It’s been a good day. I dragged my arse into University earlier even though I didn’t want to. It’s not that I’ve got bored of the semester’s modules already, it’s just that today’s particularly module is the one where I don’t know anybody. I got there on time and sat alone, as always, while everyone else chatted and laughed in their cliques. This didn’t bother me too much, I’m used to it now. As always, people were going round asking us to do their research questionnaires. I should really be doing the same thing by now – my questionnaires aren’t going to fill themselves out! – but the momentum to get going hasn’t hit me yet. Maybe it will tomorrow.
I went to two meetings tonight, for the first time in weeks. Both with my close friend C, who is such a wonderful person to have around. I really like these two meetings on Thursdays; they’re not gay meetings, which is probably part of the attraction now that I’ve gotten so used to the gay rooms and all the people in them. It’s nice to have some variety in the people I see and hear every week. At the beginning of my sobriety, the straight meetings used to scare me so much. I’ve never fitted into any straight social circles – I was bullied because of my sexuality at school and I guess that put me off straight people for a long time.
I’m only just beginning to deal with that issue now; I feel I have the strength to deal with it now. So the meetings that I go to on Thursdays now are really nice. I don’t feel uncomfortable in either of them. It’s taken a while to get to this stage. I’ve only shared at one of them so far. It could be some time before I begin sharing there regularly, though I look forward to the time when I do.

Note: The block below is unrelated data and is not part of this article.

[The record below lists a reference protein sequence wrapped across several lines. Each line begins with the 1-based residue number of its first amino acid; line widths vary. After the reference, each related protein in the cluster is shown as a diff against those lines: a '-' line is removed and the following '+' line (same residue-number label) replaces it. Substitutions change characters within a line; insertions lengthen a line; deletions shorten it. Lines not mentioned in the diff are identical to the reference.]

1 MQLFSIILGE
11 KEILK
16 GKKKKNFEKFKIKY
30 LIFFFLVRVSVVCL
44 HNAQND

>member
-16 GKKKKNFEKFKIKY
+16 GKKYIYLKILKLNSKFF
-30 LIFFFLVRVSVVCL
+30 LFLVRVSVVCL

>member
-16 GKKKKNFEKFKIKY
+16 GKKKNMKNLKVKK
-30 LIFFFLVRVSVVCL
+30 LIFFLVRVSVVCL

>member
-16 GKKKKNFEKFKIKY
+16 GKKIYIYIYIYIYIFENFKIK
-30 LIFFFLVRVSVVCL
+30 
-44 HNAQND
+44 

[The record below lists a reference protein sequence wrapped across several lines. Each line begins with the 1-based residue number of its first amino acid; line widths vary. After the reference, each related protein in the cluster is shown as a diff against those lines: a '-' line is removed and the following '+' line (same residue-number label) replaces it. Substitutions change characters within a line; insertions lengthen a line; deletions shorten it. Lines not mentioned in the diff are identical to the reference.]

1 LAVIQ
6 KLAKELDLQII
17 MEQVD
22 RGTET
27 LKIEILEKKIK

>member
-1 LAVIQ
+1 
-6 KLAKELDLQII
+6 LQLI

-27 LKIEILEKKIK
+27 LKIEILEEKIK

The later meeting is what we in AA call an ‘old-timers’ meeting, where many of the regulars have well over a decade of sobriety under their belt. Also in the beginning, the thought of a meeting like that would really have put me off. Now, it’s the kind of meeting that cheers me and keeps me going. To be in a room with people who’ve managed to stay sober for as long as I’ve lived is incredible. The meeting has so much positivity and so much strength – they’ve all achieved their dreams through the programme. At the moment, I can’t quite imagine being one of those old-timers myself; just the idea of getting to one year sober is mind-blowing enough. Maybe, just maybe I’ll be like those happy old-timers one day.